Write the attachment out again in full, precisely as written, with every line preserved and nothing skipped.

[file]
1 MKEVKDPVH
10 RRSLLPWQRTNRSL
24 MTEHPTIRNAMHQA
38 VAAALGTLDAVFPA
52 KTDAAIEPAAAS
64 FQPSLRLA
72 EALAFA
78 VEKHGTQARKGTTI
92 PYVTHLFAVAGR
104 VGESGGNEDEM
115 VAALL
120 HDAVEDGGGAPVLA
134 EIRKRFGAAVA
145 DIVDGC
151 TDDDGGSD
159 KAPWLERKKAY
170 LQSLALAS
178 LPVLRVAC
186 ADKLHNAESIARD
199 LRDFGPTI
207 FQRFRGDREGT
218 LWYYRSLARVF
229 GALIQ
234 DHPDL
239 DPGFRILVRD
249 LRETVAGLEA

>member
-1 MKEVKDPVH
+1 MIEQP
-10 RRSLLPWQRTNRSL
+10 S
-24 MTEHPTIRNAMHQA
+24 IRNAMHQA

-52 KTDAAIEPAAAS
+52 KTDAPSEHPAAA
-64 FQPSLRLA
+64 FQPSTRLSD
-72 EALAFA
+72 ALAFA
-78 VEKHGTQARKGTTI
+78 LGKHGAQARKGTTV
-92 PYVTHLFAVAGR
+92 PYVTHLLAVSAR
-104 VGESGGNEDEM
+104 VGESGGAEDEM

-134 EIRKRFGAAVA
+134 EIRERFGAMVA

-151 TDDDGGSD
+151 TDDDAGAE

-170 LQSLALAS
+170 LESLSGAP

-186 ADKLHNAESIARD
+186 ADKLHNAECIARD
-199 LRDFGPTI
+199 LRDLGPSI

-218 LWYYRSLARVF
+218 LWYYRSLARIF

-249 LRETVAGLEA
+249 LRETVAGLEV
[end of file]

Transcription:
1 MKEVKDPVH
10 RRSLLPWQRTNRSL
24 MTEHPTIRNAMHQA
38 VAAALGTLDAVFPA
52 KTDAAIEPAAAS
64 FQPSLRLA
72 EALAFA
78 VEKHGTQARKGTTI
92 PYVTHLFAVAGR
104 VGESGGNEDEM
115 VAALL
120 HDAVEDGGGAPVLA
134 EIRKRFGAAVA
145 DIVDGC
151 TDDDGGSD
159 KAPWLERKKAY
170 LQSLALAS
178 LPVLRVAC
186 ADKLHNAESIARD
199 LRDFGPTI
207 FQRFRGDREGT
218 LWYYRSLARVF
229 GALIQ
234 DHPDL
239 DPGFRILVRD
249 LRETVAGLEA

>member
-1 MKEVKDPVH
+1 MIEQP
-10 RRSLLPWQRTNRSL
+10 S
-24 MTEHPTIRNAMHQA
+24 IRNAMHQA

-52 KTDAAIEPAAAS
+52 KTDAPSEHPAAA
-64 FQPSLRLA
+64 FQPSTRLSD
-72 EALAFA
+72 ALAFA
-78 VEKHGTQARKGTTI
+78 LGKHGAQARKGTTV
-92 PYVTHLFAVAGR
+92 PYVTHLLAVSAR
-104 VGESGGNEDEM
+104 VGESGGAEDEM

-134 EIRKRFGAAVA
+134 EIRERFGAMVA

-151 TDDDGGSD
+151 TDDDAGAE

-170 LQSLALAS
+170 LESLSGAP

-186 ADKLHNAESIARD
+186 ADKLHNAECIARD
-199 LRDFGPTI
+199 LRDLGPSI

-218 LWYYRSLARVF
+218 LWYYRSLARIF

-249 LRETVAGLEA
+249 LRETVAGLEV